Some things you should know about the VAF ETF
The Vanguard VAF ETF provides investors with exposure to a portfolio of Australian Commonwealth Government bonds, state government bonds and bonds from treasury corporations, as well as some investment-grade corporate debt.
According to our most recent data, the VAF ETF had $1552.46 million of money invested. With VAF’s total funds under management (FUM) figure over $100 million, the ETF meets our team’s minimum investment criteria for FUM levels. As a general rule, our team draws the line at $100 million for ETFs in the Fixed interest – Australia sector because we believe that, relative to smaller ETFs, achieving this amount of FUM lowers the chance that the ETF issuer will close the ETF.
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The BILL ETF – a quick look for savvy investors
The iShares BILL ETF provides investors with exposure to short-term Australian dollar-denominated bank bills with term to maturities of up to three months.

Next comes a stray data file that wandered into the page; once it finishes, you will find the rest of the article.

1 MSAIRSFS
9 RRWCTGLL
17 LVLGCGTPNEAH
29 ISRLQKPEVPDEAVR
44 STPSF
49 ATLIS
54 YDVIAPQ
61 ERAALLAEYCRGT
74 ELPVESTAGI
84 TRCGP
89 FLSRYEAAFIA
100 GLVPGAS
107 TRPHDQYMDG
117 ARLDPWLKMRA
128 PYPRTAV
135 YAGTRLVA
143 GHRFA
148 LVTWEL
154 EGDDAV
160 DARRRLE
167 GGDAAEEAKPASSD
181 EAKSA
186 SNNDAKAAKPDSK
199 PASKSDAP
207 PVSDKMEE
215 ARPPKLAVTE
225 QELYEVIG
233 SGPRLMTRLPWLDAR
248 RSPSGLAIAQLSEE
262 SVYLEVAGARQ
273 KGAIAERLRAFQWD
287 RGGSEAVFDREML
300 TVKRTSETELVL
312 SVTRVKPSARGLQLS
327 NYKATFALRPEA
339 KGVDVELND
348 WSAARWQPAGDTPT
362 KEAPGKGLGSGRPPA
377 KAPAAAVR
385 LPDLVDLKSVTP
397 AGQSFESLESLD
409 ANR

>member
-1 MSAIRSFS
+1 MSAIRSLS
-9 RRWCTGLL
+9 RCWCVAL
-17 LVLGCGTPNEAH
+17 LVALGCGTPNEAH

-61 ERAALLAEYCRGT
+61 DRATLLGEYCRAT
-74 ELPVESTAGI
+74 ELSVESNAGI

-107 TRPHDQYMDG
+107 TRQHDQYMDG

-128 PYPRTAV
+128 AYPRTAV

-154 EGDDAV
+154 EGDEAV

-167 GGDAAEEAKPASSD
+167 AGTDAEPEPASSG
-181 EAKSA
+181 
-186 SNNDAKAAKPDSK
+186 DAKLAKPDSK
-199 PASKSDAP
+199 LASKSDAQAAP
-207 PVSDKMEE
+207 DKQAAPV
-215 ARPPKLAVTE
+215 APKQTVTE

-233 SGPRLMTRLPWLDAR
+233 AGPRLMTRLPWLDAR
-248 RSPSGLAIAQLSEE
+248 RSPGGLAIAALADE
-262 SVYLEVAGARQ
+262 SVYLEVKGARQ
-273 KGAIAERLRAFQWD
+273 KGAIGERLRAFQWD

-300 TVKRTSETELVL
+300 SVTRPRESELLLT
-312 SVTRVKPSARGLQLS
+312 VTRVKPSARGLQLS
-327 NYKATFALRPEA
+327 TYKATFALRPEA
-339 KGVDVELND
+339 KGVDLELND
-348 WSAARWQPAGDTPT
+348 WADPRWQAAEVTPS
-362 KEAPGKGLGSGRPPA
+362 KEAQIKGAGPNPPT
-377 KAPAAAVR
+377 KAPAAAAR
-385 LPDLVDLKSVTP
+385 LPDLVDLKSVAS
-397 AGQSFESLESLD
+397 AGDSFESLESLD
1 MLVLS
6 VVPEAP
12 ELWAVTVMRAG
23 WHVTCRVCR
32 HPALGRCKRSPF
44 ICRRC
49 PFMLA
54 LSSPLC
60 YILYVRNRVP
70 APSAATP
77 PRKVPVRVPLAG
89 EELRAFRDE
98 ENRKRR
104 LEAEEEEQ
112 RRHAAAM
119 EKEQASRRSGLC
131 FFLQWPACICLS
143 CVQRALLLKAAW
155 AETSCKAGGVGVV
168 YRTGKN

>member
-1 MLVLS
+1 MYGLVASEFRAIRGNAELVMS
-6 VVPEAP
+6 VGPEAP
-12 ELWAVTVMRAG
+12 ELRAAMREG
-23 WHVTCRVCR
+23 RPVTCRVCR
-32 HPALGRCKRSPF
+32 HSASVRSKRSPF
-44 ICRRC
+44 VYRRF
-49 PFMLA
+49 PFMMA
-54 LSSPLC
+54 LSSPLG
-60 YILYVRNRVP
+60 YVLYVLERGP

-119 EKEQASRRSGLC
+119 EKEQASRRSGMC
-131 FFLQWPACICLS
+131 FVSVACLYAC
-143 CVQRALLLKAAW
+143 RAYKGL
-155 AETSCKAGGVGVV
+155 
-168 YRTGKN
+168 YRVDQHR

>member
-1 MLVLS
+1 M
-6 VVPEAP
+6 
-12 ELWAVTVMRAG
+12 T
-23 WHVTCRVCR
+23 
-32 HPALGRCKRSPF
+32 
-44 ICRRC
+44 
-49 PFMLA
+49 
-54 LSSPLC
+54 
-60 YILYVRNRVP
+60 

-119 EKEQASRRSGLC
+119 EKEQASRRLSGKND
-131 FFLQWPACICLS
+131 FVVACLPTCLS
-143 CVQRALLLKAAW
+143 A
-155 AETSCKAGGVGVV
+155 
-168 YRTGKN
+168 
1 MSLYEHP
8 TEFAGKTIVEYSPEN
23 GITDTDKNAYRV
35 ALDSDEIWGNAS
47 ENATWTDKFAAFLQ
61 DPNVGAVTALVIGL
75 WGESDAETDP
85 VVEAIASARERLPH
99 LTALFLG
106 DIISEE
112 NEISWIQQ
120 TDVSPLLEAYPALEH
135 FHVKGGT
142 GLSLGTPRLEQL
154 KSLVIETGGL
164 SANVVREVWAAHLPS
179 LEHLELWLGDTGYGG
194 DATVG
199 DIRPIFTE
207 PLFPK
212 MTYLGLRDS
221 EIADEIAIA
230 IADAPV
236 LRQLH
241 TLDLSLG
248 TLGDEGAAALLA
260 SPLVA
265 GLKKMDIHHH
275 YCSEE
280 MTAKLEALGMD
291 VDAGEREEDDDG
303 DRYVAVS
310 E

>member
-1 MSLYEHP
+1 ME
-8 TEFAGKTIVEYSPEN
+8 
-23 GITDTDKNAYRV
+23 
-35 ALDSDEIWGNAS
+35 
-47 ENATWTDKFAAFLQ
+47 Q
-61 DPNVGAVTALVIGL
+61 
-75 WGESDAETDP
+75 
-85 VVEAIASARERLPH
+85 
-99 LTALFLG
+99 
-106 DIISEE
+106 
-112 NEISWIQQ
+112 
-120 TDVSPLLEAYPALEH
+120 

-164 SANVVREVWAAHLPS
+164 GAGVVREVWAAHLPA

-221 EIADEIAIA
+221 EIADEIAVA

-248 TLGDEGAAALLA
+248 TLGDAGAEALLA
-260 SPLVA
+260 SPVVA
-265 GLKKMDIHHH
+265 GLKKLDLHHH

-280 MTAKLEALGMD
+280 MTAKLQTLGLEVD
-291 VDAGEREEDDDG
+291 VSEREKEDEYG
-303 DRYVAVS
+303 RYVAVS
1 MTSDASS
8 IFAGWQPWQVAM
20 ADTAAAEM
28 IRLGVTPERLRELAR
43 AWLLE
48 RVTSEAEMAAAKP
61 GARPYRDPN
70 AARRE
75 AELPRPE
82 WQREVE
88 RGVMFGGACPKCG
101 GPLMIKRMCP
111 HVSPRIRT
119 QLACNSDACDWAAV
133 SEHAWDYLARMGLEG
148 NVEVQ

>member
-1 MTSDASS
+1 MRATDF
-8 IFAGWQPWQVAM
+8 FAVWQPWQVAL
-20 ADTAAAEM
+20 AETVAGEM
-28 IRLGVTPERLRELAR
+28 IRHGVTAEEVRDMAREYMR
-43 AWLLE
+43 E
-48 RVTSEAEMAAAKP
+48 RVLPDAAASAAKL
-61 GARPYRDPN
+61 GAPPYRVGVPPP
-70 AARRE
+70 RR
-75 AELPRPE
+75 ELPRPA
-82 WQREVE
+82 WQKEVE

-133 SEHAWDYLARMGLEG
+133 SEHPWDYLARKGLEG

With our numbers for Dec 2020, BILL’s FUM stood at $539.51 million. Since the BILL’s FUM is over $100 million, our investing team would say the ETF has met our minimum criteria for the total amount invested, otherwise known as FUM. A very sustainable ETF in the Index sector should be able to scale well and become profitable for the ETF issuer.
Are the fees for the BILL ETF bad?
iShares, the ETF issuer, charges a yearly management fee of 0.07% for the BILL ETF. Meaning, if you invested $2,000 for a full 12-month period you could expect to pay a base management fee of around $1.40.
The management fee is above the average for all ETFs on our list of ASX ETFs, but keep in mind the ETF may be able to justify the higher price tag with superior performance over time.
The iShares BILL ETF might be one idea for the watchlist but before you go any further, click here to get our full ETF review – it’s free.